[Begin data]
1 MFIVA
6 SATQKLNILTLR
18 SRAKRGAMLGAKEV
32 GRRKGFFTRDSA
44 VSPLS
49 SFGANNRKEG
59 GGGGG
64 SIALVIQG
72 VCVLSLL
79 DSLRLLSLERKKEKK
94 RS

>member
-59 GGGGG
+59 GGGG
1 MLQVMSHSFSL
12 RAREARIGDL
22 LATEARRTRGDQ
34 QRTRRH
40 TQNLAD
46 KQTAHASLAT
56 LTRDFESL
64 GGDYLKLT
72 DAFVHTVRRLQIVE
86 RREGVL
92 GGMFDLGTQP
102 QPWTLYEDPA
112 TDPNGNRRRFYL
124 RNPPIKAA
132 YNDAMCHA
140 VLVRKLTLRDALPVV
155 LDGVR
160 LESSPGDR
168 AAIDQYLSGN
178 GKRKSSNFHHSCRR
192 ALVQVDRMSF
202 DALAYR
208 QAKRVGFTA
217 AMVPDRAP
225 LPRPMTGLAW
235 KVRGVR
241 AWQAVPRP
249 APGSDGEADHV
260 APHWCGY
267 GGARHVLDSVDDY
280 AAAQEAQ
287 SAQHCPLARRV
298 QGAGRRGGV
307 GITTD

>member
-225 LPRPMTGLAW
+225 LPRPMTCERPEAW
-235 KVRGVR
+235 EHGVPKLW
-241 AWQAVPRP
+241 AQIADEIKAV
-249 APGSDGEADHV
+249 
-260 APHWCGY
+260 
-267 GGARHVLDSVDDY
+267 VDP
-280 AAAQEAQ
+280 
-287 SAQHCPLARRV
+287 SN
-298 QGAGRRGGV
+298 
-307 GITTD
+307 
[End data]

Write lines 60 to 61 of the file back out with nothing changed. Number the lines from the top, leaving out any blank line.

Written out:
-267 GGARHVLDSVDDY
+267 VDP